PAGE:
Disabled Vietnam Veteran, award winning author, and contributor to Freedom Outpost Leon Puissegur was turned down for the purchase of a weapon he was going to use for hog hunting by the National Instant Criminal Background Check System (NICS). The peculiar thing about the denial was that it was based on an incident that never happened, but since the denial more fabricated charges have come up in the NICS system against Mr. Puissegur. If you are considering supporting stricter background checks, I suggest you read the problems these can cause for law abiding citizens, including veterans.

In a phone interview with Puissegur, he told Freedom Outpost, “Our government wants a more robust background check. Yet, they seem to have a very serious problem just doing a normal background check.”

Apparently, the Federal Bureau of Investigations (FBI) thinks it is always right no matter what and even if the records cannot be found due to dismissal or due to the fact that the charge the FBI states has happened is a false charge.

Puissegur says that he went to Academy Sports and Outdoors to purchase his weapon back in November 2012, a place where he had purchased another weapon just a year prior without incident. At that time, after filling out the paperwork and the salesman calling into NICS, he was denied the purchase and given a number to call and find out why he was denied.

According to Puissegur, “I made the call as soon as I got home and know that nothing had changed since my purchase in 2011.”

He listened as a recording proceeded to explain the reason for denial, which he said didn’t apply to him, so he waited to speak to a real person. The man who answered repeated the same things that the recording had and told Mr. Puissegur that he could not reveal what record kept him from purchasing a weapon because “he could not be certain that Puissegur was Puissegur.” Fair enough.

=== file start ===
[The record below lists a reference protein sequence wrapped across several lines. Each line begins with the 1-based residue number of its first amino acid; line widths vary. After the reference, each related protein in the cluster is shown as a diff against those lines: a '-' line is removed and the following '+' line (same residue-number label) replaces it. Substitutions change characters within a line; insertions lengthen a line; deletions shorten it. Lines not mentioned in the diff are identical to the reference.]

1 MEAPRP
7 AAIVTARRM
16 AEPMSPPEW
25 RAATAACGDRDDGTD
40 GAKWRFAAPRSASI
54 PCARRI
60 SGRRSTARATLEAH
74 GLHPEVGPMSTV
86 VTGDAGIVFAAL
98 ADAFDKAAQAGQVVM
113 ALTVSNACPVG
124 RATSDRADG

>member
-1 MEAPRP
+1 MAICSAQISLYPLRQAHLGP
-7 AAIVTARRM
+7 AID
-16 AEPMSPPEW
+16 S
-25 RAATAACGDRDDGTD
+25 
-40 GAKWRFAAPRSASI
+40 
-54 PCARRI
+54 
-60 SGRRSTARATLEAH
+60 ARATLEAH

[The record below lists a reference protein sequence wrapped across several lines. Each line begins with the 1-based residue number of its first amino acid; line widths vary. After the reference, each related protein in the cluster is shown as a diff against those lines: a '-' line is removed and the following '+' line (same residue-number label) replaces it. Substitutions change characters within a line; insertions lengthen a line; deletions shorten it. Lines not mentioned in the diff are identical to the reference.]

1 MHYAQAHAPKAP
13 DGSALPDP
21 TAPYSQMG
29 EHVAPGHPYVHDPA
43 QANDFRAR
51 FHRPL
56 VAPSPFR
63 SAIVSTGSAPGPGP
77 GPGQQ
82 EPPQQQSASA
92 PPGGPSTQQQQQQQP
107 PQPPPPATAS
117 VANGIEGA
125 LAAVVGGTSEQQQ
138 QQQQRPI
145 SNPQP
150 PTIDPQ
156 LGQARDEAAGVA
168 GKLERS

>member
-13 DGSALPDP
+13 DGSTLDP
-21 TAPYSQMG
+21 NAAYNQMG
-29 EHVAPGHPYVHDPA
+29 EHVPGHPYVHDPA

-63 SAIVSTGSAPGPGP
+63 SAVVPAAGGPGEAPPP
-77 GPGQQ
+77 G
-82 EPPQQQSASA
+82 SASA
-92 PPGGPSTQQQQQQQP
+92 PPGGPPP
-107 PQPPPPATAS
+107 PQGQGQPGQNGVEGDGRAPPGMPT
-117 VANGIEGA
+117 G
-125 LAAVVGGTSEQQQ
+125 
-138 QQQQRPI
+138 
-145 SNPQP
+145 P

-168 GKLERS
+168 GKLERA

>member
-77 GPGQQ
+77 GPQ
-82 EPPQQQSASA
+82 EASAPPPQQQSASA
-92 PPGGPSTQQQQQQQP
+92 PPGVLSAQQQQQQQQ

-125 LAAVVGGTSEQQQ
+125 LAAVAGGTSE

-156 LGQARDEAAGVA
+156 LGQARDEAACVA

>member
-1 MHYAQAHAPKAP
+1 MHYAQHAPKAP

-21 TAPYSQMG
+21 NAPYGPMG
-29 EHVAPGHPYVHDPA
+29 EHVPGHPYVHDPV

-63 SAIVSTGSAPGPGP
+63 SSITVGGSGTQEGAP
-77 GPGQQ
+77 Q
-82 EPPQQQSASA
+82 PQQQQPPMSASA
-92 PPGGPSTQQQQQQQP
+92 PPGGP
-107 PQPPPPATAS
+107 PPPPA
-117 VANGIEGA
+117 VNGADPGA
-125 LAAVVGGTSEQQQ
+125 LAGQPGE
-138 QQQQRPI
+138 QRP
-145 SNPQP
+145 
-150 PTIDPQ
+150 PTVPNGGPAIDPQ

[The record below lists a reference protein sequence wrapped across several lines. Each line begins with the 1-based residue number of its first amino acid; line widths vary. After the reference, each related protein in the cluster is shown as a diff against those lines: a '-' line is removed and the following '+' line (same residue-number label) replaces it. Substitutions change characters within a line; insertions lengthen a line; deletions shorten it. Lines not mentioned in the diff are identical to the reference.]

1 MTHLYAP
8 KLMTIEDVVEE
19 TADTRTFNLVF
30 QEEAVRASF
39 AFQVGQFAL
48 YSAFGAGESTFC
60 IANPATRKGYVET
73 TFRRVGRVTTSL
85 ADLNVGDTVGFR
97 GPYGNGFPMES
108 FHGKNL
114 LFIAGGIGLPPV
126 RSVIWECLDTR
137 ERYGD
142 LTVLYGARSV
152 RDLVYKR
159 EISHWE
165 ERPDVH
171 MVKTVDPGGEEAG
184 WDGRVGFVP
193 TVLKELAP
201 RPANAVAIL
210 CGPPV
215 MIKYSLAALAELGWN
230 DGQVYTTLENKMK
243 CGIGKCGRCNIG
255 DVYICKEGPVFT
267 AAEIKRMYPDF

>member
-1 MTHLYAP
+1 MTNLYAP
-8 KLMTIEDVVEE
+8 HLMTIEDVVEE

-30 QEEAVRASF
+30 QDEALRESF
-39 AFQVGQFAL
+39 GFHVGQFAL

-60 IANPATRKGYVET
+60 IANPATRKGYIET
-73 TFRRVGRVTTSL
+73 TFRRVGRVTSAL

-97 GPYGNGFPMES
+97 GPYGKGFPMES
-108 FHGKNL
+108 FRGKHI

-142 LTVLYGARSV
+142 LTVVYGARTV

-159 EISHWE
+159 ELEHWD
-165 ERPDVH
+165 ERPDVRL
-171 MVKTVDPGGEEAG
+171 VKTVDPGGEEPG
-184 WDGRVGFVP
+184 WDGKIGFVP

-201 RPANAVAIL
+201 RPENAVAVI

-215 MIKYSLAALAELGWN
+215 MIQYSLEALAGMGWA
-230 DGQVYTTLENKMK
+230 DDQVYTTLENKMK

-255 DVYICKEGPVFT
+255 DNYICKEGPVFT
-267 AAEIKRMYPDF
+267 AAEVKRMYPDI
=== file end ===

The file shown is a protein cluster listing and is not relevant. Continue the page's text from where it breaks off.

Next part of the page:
Puissegur, in order to prove his identity and demand an answer, pays $20 to be fingerprinted to gain access to the FBI records concerning his alleged charges. He sent in the information that he was supposed to and approximately a month later received a phone call from Sherrie Ash with NICS. Ms. Ash informed him that he had a “possession of marijuana” arrest on his record from 1972. That’s over four decades ago! Puissegur informed Ash that he has never been arrested for anything remotely like that in his life. However, Ash told Puissegur that he would have to clear that before he would be allowed to purchase a weapon.

How is Leon supposed to clear a record that does not exist, except in a NICS database? I ask the question because not only did he drive76 miles to New Orleans to get a complete background check which did not show any record and forward that on, but the plot thickens. He sent in the Certified New Orleans background check to NICS and also obtained an additional copy which he sent to his United States Senator David Vitter to investigate.

According to Puissegur, “It was just this past Friday that I got a response from the FBI and even they admitted that they have no ‘sentencing data,’ but they still did not clear the files.”

“The response was not what I had hoped for,” Puissegur continued, “after all I sent them certified documentation from the very office the FBI claimed to have the information from. What is different now is that the FBI now states that the State has the records of an arrest for ‘exposing of person.’ Those charges were dismissed so that should not matter, and even the lady admitted that since those charges were dismissed, they did not matter. But now the FBI claims it has no data of an arrest made by New Orleans Police for the possession of marijuana.”

Puissegur added, “Now the FBI says the State of Louisiana has matched fingerprints of the arrest, when before I sent the documentation it was just the New Orleans Police Department and the Criminal Clerk of Court. Apparently the FBI has now enlarged the field at their own making.”
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